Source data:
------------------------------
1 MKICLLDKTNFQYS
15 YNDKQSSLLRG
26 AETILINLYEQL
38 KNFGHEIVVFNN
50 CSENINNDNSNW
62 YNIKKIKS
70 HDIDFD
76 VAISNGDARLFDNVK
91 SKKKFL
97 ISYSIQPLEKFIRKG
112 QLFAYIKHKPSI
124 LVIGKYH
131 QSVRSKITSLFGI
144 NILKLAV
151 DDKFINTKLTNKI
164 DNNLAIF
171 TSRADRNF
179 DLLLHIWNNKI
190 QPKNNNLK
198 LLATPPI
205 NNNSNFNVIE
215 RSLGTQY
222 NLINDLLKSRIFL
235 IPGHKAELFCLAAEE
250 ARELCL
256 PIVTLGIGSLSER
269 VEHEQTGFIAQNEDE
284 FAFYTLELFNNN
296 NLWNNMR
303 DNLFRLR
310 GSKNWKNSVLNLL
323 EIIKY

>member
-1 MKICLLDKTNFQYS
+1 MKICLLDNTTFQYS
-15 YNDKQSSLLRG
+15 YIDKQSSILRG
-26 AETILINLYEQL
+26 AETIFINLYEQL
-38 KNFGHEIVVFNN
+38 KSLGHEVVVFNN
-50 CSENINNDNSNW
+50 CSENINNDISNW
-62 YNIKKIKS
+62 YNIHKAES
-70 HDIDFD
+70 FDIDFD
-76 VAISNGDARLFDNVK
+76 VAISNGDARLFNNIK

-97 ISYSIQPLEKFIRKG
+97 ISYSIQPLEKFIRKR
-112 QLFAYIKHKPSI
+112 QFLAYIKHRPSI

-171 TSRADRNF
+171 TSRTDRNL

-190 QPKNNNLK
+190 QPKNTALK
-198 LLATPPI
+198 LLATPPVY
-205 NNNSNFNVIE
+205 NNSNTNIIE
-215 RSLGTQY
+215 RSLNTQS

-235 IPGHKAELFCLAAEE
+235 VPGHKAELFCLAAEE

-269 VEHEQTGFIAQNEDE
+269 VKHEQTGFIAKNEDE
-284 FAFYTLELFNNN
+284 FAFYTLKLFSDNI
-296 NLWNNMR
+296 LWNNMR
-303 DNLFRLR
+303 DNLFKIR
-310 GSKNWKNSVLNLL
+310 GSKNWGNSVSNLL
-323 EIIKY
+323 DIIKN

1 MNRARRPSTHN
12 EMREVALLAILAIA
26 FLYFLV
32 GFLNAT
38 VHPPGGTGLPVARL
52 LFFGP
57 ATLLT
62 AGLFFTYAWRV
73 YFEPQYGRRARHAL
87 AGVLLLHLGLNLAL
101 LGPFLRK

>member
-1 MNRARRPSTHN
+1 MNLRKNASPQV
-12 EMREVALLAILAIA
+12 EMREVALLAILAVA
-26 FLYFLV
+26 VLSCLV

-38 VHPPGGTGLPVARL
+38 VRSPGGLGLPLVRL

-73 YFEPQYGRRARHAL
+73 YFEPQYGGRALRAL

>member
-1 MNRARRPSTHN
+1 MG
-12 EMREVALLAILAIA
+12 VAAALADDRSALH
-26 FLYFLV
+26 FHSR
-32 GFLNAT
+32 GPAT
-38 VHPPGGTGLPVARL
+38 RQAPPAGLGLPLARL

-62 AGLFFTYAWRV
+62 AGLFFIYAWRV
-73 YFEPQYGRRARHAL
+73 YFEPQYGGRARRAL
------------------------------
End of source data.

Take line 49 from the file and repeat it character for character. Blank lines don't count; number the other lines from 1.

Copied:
+76 VAISNGDARLFNNIK